Artist Abiy Frew keeps an eye on the immigration crisis abroad while working in Key West. He knows all too well the precarious world of leaving one’s home country; a combination of displacement and hope for opportunity abroad. A native of Addis Ababa, Ethopia, Frew immigrated to the United States in 1998 but keeps looking back.

“I still struggle with what’s happening on that side of the world,” said Frew. “I have seen gentrification first hand in my home country, people pushed out and lost.”

Frew translates that sense of dislocation with his ethereal sea series about to be shown at the Studios of Key West. He studied figure painting at the prestigious Pennsylvania Academy of the Fine Arts and his newest series incorporates figures muted in an intangible landscape of colors.

“It’s about finding your way out and figuring where you belong,” said Frew. Frew is open to dialogue and discussion about his work, typical of expressionistic painting, driven by emotions. Like the journey of immigrants, his paintings are not clearly defined and exude the same sense of personal struggle. Mixing images, colors, with materials such as sticks, charcoal and cement create indefinable worlds the viewer passes through and wonders where it will end, like gazing out at the sea.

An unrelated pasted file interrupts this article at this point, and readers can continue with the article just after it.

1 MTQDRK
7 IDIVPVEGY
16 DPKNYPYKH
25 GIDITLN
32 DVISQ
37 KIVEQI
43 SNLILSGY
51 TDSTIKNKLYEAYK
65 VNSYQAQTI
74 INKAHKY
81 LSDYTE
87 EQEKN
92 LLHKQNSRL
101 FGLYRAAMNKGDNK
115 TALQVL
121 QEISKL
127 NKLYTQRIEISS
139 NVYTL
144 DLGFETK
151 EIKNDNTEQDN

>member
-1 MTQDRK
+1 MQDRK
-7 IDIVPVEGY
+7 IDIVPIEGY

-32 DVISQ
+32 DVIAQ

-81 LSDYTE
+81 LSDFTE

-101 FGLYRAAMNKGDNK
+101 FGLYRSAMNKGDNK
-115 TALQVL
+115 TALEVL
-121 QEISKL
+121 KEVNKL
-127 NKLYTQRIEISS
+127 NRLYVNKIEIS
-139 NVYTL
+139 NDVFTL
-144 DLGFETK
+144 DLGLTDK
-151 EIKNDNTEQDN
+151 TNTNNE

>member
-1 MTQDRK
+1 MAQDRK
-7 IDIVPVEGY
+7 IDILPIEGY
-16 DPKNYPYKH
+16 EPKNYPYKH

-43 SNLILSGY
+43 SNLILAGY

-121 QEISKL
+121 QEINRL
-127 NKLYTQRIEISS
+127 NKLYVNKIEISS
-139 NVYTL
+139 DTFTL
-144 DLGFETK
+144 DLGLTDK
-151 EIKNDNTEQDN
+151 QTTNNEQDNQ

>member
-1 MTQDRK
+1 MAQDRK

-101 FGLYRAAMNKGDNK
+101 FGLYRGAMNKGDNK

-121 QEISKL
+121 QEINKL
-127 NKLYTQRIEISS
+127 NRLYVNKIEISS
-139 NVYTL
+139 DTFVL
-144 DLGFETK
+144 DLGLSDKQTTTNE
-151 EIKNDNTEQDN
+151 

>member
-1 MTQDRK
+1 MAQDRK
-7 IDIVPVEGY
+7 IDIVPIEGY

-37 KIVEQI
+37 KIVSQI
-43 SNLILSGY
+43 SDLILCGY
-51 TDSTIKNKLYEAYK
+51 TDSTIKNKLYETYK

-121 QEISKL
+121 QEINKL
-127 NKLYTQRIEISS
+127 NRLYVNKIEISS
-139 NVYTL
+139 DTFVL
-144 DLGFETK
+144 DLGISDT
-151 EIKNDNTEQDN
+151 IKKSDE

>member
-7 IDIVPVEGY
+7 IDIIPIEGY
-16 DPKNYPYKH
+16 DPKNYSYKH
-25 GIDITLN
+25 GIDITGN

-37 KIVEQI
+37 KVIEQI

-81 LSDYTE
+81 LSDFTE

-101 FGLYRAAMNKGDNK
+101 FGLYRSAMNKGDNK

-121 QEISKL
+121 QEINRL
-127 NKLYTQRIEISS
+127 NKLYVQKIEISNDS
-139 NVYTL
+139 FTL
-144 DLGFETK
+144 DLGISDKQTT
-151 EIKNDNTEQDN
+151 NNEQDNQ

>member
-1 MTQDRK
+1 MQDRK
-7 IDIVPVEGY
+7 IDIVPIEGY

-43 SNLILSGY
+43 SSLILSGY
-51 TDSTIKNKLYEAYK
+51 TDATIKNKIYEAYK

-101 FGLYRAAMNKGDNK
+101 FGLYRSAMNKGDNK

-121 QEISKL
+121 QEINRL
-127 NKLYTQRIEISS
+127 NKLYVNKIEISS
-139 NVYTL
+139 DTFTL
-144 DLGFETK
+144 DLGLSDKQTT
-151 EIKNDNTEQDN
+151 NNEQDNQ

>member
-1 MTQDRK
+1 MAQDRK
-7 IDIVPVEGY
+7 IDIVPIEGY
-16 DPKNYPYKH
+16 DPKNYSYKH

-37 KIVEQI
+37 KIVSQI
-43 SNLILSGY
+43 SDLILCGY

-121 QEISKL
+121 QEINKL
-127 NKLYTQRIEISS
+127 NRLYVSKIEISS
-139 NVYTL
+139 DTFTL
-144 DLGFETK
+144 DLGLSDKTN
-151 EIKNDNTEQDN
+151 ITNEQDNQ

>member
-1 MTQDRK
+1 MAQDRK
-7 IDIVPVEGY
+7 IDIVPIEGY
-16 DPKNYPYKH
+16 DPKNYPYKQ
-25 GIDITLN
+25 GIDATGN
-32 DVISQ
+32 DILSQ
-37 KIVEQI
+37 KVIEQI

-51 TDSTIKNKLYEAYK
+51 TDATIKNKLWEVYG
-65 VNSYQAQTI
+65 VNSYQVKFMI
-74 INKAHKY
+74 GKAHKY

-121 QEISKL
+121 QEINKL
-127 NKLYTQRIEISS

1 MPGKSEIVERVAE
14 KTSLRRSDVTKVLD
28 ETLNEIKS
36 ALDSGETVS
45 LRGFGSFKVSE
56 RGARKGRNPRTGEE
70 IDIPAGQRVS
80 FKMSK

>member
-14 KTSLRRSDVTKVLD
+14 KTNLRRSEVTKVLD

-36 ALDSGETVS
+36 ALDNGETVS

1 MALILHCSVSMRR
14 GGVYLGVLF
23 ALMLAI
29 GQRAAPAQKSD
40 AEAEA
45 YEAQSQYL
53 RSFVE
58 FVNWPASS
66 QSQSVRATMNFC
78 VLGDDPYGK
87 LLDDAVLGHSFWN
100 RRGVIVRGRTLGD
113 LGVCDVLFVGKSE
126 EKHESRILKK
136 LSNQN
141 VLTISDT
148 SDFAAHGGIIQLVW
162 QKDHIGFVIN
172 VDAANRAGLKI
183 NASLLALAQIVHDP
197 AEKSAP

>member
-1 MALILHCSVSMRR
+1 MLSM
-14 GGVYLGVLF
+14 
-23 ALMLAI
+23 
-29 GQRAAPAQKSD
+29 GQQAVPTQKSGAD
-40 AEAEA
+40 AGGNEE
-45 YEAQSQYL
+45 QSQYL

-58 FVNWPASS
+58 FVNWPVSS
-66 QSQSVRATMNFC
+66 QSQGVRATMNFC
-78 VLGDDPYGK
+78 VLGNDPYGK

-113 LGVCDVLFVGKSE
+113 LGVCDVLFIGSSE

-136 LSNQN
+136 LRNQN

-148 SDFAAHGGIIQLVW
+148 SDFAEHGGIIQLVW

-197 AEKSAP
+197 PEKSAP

“Abiy’s paintings are powerful, expressionistic things, though always built on a foundation of academic training,” said Studios Director Jed Dodds. “His work is a far cry from most of what you see in Key West, and we thought it was important to be seen for just that reason.”

In 2005, Abiy was the recipient of the Huldah Bender Kerner scholarship for outstanding achievement in painting at the Academy. He has exhibited in numerous group shows in Philadelphia  and has been commissioned to do portraits as well as a public mural in Maryland. He has received a number of awards in variety of mediums, including the Charles Toppan Prize for excellence in drawings.


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